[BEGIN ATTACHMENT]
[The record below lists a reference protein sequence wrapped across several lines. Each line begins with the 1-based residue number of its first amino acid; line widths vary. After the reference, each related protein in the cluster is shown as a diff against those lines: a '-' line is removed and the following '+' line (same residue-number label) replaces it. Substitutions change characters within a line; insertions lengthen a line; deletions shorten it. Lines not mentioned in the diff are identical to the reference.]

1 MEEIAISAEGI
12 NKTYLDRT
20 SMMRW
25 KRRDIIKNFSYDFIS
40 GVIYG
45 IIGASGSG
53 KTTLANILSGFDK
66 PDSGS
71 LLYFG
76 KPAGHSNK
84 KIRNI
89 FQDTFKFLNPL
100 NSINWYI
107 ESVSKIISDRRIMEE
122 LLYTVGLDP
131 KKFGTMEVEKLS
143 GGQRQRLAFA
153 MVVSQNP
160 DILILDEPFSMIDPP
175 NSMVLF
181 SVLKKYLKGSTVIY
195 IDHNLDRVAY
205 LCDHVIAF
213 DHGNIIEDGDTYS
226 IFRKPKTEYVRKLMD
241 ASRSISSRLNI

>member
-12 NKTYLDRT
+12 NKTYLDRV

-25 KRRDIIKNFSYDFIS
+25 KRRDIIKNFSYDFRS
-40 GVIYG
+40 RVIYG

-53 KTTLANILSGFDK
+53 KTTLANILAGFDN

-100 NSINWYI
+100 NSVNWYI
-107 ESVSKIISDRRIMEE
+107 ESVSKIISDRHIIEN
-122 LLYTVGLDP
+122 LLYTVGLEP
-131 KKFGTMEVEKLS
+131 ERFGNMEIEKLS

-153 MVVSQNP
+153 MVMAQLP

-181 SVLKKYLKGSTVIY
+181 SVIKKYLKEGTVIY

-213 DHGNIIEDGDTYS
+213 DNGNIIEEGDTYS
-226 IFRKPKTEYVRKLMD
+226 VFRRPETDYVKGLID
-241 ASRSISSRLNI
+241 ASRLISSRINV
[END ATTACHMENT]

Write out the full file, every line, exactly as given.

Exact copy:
[The record below lists a reference protein sequence wrapped across several lines. Each line begins with the 1-based residue number of its first amino acid; line widths vary. After the reference, each related protein in the cluster is shown as a diff against those lines: a '-' line is removed and the following '+' line (same residue-number label) replaces it. Substitutions change characters within a line; insertions lengthen a line; deletions shorten it. Lines not mentioned in the diff are identical to the reference.]

1 MEEIAISAEGI
12 NKTYLDRT
20 SMMRW
25 KRRDIIKNFSYDFIS
40 GVIYG
45 IIGASGSG
53 KTTLANILSGFDK
66 PDSGS
71 LLYFG
76 KPAGHSNK
84 KIRNI
89 FQDTFKFLNPL
100 NSINWYI
107 ESVSKIISDRRIMEE
122 LLYTVGLDP
131 KKFGTMEVEKLS
143 GGQRQRLAFA
153 MVVSQNP
160 DILILDEPFSMIDPP
175 NSMVLF
181 SVLKKYLKGSTVIY
195 IDHNLDRVAY
205 LCDHVIAF
213 DHGNIIEDGDTYS
226 IFRKPKTEYVRKLMD
241 ASRSISSRLNI

>member
-12 NKTYLDRT
+12 NKTYLDRV

-25 KRRDIIKNFSYDFIS
+25 KRRDIIKNFSYDFRS
-40 GVIYG
+40 RVIYG

-53 KTTLANILSGFDK
+53 KTTLANILAGFDN

-100 NSINWYI
+100 NSVNWYI
-107 ESVSKIISDRRIMEE
+107 ESVSKIISDRHIIEN
-122 LLYTVGLDP
+122 LLYTVGLEP
-131 KKFGTMEVEKLS
+131 ERFGNMEIEKLS

-153 MVVSQNP
+153 MVMAQLP

-181 SVLKKYLKGSTVIY
+181 SVIKKYLKEGTVIY

-213 DHGNIIEDGDTYS
+213 DNGNIIEEGDTYS
-226 IFRKPKTEYVRKLMD
+226 VFRRPETDYVKGLID
-241 ASRSISSRLNI
+241 ASRLISSRINV